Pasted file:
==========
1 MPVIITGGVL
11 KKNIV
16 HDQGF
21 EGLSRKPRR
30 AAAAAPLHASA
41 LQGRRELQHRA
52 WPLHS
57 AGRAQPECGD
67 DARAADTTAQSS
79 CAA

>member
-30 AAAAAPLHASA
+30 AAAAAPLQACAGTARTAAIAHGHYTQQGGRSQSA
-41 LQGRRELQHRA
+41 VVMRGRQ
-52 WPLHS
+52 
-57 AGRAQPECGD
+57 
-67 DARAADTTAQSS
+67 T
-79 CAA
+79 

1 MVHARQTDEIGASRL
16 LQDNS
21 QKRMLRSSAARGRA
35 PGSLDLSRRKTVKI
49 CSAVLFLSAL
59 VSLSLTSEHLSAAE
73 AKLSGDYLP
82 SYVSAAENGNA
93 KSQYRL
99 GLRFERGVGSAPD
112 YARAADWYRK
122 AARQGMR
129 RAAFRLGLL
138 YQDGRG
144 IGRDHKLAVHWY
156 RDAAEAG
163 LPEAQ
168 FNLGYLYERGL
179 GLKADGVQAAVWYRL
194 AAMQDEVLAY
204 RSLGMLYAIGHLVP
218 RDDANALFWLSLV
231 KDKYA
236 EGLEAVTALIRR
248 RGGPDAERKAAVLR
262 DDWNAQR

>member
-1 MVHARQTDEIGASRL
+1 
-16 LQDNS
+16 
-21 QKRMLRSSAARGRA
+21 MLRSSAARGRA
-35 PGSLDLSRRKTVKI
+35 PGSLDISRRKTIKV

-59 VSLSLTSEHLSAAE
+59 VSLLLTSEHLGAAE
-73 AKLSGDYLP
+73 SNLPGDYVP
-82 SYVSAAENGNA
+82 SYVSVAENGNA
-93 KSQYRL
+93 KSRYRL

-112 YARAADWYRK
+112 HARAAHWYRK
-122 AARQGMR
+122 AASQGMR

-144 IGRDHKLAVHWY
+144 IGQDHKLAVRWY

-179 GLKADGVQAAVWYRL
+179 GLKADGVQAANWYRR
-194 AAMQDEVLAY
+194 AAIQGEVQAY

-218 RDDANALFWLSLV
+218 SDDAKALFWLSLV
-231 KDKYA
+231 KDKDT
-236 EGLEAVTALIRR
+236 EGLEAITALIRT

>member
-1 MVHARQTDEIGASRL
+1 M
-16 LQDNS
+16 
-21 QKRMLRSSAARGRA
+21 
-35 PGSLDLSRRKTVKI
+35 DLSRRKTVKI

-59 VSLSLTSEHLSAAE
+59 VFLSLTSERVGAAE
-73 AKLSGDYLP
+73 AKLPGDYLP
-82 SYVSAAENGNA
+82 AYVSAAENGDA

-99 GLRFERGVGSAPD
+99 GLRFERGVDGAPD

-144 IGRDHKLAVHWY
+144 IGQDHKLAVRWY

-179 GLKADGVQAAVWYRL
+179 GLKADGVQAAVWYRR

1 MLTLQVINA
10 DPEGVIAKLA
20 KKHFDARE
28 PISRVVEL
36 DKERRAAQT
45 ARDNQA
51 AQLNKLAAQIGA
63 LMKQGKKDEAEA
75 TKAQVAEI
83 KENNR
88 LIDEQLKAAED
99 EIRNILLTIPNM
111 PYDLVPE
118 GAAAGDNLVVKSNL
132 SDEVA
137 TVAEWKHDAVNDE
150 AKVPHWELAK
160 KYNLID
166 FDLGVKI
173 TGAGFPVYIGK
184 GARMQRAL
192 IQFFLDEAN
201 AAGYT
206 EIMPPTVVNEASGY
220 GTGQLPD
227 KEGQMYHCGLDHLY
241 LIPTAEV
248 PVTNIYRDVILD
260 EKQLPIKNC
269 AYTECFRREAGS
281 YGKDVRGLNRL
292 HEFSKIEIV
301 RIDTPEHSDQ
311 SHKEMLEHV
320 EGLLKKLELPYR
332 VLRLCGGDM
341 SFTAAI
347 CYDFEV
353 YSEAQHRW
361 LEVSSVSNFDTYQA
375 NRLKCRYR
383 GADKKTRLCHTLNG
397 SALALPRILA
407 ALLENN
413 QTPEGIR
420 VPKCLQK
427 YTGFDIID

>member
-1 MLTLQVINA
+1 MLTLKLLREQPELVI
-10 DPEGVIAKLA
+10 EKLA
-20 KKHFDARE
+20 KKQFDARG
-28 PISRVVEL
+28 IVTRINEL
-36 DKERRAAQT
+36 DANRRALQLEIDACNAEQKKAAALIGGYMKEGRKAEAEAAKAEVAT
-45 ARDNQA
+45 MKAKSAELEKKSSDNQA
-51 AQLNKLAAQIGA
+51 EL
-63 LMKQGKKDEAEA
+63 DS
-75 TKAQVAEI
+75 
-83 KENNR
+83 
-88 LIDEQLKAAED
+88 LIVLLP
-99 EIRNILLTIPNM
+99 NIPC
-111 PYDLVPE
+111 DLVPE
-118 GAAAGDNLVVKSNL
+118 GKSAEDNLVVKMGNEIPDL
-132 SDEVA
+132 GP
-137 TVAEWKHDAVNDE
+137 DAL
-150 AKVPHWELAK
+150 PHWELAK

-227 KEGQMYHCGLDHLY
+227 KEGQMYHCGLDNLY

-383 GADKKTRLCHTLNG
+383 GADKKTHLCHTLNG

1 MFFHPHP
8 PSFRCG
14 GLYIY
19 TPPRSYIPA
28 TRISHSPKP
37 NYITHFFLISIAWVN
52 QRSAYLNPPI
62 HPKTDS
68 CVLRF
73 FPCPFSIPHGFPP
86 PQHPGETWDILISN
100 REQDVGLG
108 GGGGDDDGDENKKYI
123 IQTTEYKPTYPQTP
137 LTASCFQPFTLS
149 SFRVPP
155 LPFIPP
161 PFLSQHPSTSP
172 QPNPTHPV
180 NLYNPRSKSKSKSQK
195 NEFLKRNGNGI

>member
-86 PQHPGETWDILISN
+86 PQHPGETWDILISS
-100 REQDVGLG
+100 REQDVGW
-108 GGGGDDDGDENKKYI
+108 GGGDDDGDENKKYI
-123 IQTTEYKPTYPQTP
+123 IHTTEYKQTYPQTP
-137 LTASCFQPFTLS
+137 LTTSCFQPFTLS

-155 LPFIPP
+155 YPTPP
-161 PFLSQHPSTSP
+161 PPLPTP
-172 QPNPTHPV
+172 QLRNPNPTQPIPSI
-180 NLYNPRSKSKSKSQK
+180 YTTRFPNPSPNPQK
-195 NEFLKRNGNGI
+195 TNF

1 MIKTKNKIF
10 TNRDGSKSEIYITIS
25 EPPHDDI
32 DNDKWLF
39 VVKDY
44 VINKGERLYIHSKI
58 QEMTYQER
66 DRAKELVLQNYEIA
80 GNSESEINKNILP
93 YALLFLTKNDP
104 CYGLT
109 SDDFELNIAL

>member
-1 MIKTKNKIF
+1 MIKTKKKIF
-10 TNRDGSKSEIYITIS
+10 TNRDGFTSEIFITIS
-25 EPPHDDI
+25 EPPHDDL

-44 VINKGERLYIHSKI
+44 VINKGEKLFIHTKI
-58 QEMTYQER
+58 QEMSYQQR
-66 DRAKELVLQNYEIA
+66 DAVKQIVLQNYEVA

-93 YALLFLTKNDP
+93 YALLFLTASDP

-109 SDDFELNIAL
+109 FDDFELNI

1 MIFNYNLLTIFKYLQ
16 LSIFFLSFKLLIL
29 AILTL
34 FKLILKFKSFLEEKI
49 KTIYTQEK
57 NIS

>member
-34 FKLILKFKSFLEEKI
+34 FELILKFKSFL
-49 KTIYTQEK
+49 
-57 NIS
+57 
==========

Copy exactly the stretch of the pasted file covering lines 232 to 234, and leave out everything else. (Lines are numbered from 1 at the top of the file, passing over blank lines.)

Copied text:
1 MIKTKNKIF
10 TNRDGSKSEIYITIS
25 EPPHDDI